I’ve discussed this before but given that I now have better data on the old SAT, I thought I’d revisit it.

Because the SAT has generally only been given to the college bound elite, nobody really knows how well it correlates with IQ in the general U.S. population.

But because it’s generally assumed that roughly 100% of Americans capable of scoring very high on the SAT actually take the SAT, I decided that the best way to estimate the SAT’s correlation with IQ among all American young adults is to find a subset of Americans selected for extremely high SAT scores and then see how they score on official IQ tests.

Because people selected for high SAT scores will regress to the U.S. mean on IQ in direct proportion with the correlation between the SAT and IQ in the full U.S. population (if all Americans young adults took the test), I use the degree to which they regress as an estimate for said correlation (assuming a bivariate normal distribution).

Perhaps the single best study was referred to me by a commenter named Andrew.  In this study, data was taken from the older more difficult SAT, and participants took the full-original WAIS.  In this study, six samples of  seniors from  the extremely prestigious Dartmouth (the 12th most selective university in America) averaged 1357 on the SAT just before 1974. Based on my latest research, an SAT score of 1357 if all American 17-year-olds circa 1974  had taken the SAT, the mean score would have been 770 (SD = 223) which means 1357 would have equated to an IQ of 139 (U.S. norms); 138 (U.S. white norms).

Assuming these students are typical of high SAT Americans, it is interesting to ask how much they regress to the mean on various subtests of the WAIS.

Averaging all six samples together, and then adjusting for the yearly Flynn effect from the 1950s through the 1970s (see page 240 of Are We Getting Smarter?) since the WAIS was normed circa 1953.5 but the students were tested circa 1971.5, then converting subtest scaled scores to IQ equivalents, in both U.S. norms and U.S. white norms (the 1953.5 norming of the WAIS included only whites), we get the following:

iq equivalent (u.s. norms) iq equivalent (u.s. white norms) estimated correlation with sat in the general u.s. population inferred from regression to the mean from SAT IQ 44 points above U.S. mean.
sat score 139 138 39/39 = 1.0
wais information 128.29 127.2 28.29/39 = 0.73
wais comprehension 122.22 120.9 22.22/39 = 0.57
wais arithmetic 120.37 119 20.37/39 = 0.52
wais similarities 119.16 117.75 19.16/39 = 0.49
wais digit span 117.37 115.9 17.37/39 = 0.45
wais vocabulary 125.93 124.75 25.93/39 = 0.66
wais picture completion 105.87 104 5.87/39 = 0.15
wais block design 121.82 120.5 21.82/39 = 0.56
wais picture arrangement 108.33 106.55 8.33/39 = 0.21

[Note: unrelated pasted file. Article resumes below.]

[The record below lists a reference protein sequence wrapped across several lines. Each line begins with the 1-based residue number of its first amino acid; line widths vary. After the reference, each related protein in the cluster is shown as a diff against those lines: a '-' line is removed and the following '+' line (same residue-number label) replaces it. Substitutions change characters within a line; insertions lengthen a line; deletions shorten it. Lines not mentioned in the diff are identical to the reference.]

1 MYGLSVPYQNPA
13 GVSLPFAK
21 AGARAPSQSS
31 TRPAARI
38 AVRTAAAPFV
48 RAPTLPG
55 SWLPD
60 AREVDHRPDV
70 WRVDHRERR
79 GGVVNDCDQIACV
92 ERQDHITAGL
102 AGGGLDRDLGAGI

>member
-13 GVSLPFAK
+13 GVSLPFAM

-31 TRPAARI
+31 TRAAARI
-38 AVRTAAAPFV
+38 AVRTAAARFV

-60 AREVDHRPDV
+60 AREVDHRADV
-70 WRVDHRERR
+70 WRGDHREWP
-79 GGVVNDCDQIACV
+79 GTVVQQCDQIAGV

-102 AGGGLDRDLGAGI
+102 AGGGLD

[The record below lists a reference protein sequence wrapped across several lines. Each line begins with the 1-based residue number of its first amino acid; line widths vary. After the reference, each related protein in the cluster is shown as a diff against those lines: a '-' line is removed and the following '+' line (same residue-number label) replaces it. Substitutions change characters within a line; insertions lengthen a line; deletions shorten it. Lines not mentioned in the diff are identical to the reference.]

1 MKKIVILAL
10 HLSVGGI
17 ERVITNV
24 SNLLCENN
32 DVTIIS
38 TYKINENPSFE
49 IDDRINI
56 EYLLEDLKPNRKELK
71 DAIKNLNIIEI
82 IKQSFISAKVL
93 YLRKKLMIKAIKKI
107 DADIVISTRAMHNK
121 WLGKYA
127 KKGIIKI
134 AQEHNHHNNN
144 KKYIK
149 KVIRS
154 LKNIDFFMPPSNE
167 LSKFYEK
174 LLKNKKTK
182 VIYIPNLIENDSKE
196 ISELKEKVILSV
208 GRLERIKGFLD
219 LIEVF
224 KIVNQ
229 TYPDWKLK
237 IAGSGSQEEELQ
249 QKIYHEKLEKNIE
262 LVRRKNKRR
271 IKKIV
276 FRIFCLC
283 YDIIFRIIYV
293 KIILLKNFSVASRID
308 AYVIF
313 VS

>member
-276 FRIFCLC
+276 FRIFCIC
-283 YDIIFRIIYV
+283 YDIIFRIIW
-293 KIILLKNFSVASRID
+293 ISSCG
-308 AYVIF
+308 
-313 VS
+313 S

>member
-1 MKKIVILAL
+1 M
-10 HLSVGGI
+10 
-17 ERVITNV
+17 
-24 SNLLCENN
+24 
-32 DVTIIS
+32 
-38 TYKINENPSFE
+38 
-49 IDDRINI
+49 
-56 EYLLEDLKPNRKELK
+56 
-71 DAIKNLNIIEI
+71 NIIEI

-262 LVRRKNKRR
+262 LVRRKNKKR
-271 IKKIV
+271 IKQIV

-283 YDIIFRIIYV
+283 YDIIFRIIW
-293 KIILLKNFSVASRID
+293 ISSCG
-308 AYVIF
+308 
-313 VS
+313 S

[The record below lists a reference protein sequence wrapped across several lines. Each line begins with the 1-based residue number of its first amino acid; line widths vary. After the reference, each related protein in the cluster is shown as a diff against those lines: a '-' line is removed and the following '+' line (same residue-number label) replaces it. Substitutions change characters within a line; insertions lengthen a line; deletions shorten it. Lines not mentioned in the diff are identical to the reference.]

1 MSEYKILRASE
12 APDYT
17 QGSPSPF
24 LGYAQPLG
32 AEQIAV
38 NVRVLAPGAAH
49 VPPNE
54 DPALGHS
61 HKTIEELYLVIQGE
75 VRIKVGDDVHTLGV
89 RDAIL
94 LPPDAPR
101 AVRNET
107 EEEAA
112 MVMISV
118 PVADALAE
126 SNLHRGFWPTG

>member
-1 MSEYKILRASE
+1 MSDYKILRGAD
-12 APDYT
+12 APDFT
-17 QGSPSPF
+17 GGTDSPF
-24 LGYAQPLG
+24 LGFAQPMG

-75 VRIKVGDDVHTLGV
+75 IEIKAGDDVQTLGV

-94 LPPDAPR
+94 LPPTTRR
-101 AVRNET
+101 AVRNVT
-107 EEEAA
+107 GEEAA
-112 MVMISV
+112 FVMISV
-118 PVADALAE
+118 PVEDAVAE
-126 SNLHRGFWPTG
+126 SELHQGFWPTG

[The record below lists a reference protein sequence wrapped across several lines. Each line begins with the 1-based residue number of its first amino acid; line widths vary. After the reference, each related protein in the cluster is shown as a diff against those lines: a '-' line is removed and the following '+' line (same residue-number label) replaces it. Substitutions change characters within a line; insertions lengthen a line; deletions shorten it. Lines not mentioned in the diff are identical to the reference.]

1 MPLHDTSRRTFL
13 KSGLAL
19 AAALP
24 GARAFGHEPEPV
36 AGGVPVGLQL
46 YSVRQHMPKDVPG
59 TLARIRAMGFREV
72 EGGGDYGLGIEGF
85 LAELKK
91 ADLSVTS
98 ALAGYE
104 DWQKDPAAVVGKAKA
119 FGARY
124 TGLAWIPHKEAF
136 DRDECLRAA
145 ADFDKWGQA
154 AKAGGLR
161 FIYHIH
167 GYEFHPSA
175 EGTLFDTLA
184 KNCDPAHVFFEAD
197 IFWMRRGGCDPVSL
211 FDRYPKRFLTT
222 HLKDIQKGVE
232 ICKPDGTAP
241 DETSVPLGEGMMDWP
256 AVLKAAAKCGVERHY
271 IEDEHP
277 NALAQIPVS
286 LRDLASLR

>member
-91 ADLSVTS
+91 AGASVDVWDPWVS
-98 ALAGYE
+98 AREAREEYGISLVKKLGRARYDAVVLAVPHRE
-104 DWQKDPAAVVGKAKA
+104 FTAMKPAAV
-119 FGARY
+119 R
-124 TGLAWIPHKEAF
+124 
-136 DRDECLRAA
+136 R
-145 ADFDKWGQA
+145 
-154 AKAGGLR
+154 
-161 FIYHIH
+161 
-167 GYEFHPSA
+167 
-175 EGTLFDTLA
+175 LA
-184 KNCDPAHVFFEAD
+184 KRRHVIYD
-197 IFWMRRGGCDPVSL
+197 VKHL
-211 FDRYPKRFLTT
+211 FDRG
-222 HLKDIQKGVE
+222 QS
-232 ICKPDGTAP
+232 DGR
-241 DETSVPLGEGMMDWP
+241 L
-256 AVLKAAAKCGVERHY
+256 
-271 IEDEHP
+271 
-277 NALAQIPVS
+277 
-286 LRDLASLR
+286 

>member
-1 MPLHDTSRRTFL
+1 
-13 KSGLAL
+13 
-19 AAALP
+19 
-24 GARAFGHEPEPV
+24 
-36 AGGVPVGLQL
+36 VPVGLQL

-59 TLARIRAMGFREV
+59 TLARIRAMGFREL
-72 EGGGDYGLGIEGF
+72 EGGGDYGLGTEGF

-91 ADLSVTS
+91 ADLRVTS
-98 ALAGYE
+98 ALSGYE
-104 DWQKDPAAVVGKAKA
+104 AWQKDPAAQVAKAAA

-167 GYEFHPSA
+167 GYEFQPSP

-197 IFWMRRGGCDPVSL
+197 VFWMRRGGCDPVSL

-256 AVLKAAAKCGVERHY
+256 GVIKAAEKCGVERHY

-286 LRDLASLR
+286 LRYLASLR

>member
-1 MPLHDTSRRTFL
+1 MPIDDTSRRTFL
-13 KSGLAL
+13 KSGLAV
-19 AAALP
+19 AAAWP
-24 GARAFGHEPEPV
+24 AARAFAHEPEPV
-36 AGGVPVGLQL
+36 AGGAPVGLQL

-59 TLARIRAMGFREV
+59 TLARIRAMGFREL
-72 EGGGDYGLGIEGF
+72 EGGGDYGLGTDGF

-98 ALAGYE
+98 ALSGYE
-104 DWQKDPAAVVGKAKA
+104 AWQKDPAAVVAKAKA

wais object assembly 113.65 112.05 13.65/39 = 0.35
wais verbal scale 126 125 26/39 = 0.67
wais performance scale 116 114 16/39 = 0.41
wais full-scale 123 122 23/39 = 0.59


The degree of regression from the SAT to the WAIS in an extreme sample suggests a 0.59 correlation between the two tests in the general U.S. population.

The SAT seems to be a reasonable proxy for verbal IQ (an implied correlation of 0.67) but only a moderate proxy for performance IQ (an implied correlation of 0.41). There are generations of visually brilliant people who did not get into a good college thanks to the SAT, but nonetheless may have earned high incomes as artists, tradesmen, fashion designers and film makers.

Not surprisingly, the SAT correlated best with the Information and Vocabulary subtests (implied correlations of 0.73 and 0.66 respectively) since these are direct measures of facts taught in school.

The real question is how well does the SAT correlate with g (the general factor of IQ tests)

Arthur Jensen argued that the correlation between two tests is a product of their factor loadings, so if the WAIS correlates 0.9 with g, and correlates 0.59 with the SAT, then the SAT should correlate 0.59/0.9 = 0.66 with g.

However since the SAT and WAIS share other factors besides just g (i.e. verbal), then 0.66 might overestimate the g loading.

On the other hand some would argue that deducing the regression slope from only high ability people might underestimate the correlation between the SAT and WAIS (ceiling bumping, Spearman’s Law of Diminishing Returns), and correcting WAIS scores for the Flynn effect might be overcorrections particularly at the high end.

Perhaps both factors cancel out, leaving 0.66 as a good estimate of the SAT’s g loading in the general U.S. population.

Is the SAT an IQ test?

If one defines an IQ test as any psychometric test with a high g loading in a general national or global population, and if one defines a high g loading as 0.7+, I’d say the SAT is a borderline IQ test.